Faceless

By Mathias Maurer, December 2020

At the time that we still had to queue patiently in front of shops observing the appropriate distancing, the following scene unfolded before me. An older girl was holding a small child by the hand who was joyfully taking their first steps.

Then the shop door opened and a young saleswoman in a mask rushed towards the small child with open arms. The small child turned anxiously away. They only recognised their mother when she took off her mask. This image has remained in my mind because it clearly shows what human encounter and communication is all about: the view of the uncovered face.

Something that is experienced in an elementary way by a child gradually wanes with increasing age because the head thinks along. Adults have their reasons for wearing a mask which the child, however, cannot follow. The latter experiences a profound insecurity. It lies in the nature of masks that one cannot, indeed should not be recognised as an individual. The person disappears behind the mask and become anonymous. When human facial expressions become invisible, the perception of the authenticity of the other is reduced. Every person, no matter what their age, experiences more or less consciously the change which occurs when they encounter themselves or another person with a mask on.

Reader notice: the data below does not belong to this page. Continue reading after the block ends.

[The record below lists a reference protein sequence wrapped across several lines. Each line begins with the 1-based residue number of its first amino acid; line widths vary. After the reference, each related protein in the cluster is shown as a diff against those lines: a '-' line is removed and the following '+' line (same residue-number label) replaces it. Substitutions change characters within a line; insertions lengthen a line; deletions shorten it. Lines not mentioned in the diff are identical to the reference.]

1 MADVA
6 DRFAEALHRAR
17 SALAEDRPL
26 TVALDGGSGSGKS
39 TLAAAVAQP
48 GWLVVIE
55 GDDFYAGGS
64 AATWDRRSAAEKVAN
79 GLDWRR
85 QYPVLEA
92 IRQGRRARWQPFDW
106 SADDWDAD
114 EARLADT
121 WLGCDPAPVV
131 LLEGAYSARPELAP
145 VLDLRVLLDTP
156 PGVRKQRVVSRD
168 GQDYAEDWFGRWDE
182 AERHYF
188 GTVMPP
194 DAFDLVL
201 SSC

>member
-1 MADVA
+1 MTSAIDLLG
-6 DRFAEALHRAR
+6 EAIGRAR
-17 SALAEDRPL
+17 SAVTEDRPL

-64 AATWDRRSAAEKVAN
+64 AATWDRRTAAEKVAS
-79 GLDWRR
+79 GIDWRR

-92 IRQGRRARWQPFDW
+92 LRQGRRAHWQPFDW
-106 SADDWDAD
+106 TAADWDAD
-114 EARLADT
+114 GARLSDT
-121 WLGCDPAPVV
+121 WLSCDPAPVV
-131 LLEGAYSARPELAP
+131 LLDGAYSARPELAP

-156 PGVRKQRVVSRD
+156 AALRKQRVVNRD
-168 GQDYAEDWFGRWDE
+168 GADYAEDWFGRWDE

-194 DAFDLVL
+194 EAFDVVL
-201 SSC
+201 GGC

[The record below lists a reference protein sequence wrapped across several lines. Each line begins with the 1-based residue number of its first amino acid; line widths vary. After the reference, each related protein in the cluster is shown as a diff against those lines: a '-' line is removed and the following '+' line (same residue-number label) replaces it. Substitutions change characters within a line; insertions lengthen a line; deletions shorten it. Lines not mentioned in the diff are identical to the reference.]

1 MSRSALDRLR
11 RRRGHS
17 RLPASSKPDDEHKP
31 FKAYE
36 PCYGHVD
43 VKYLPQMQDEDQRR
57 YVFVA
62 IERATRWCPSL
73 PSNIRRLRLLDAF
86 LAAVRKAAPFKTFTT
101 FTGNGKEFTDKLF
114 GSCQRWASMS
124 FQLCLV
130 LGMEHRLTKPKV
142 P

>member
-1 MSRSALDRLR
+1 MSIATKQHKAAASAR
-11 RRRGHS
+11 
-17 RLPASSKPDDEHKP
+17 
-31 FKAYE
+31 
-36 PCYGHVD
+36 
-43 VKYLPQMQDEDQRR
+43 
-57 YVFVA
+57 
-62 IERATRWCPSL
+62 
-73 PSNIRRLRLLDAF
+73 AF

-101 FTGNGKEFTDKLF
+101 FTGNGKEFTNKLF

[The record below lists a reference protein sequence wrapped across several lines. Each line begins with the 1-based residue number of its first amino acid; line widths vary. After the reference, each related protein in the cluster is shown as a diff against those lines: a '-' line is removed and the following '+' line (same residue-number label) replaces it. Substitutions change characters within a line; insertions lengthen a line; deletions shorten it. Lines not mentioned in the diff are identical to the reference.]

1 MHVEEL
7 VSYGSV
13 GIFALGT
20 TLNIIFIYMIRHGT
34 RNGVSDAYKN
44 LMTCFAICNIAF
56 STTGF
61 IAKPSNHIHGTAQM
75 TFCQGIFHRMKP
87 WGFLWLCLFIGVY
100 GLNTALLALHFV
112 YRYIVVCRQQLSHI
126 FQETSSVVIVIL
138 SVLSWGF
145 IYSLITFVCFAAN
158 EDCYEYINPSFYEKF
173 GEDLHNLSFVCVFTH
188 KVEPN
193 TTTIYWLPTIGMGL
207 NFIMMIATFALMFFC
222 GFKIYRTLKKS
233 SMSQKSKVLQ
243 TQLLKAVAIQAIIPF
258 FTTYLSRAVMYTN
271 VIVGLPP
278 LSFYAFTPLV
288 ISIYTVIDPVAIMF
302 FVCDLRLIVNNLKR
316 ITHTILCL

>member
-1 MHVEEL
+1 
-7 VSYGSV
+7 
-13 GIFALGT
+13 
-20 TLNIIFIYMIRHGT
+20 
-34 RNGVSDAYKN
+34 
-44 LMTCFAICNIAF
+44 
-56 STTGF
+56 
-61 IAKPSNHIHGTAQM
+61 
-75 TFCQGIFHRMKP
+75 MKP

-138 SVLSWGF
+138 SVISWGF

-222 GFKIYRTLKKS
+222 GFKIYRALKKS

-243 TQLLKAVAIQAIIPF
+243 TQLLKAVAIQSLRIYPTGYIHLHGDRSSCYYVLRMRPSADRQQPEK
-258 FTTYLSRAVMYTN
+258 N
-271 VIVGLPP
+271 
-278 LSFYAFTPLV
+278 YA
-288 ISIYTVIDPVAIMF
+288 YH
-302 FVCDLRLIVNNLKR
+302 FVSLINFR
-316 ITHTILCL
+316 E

Teachers and pupils, parents and their children change their behaviour in subtle ways when they wear a mask. Some wear their mask like armour, others as a fashion accessory, others again fearfully use it to hide behind – as if the mask, as in Greek drama, enhances the character of a role behind which the individuality of the actor is concealed. The masks representing a role have from time immemorial served social and cultural integration, social control and the regulation of political power. The masks we are currently asked to wear – rejected by some as a symbol of subjugation, welcomed by others as effective protection – seem totally out of place for children from an educational perspective.

Which brings us to the theme of this issue. German health minister Jens Spahn, when he was still a secretary of state, felt free to claim in the context of the debate about the wearing of burqas that using the veil was “a statement to all those around me: I am isolating myself, distancing myself, am withdrawing from the gaze of others and am thus refusing one of the most basic forms of human communication. I am denying my interlocutor the possibility of seeing me in the truest sense of the word” ... That was difficult to envisage and the opposite of an open, democratic society, he added (FAZ, 18 August 2016). What he considered impossible with regard to cultural integration has become the social norm for everyone today.

Through its worldwide distribution, the coronavirus has, on the one hand, made us conscious of our single humanity and connected us but, on the other hand, divided us more than ever from one another, country to country, region to region, city to city, person to person.

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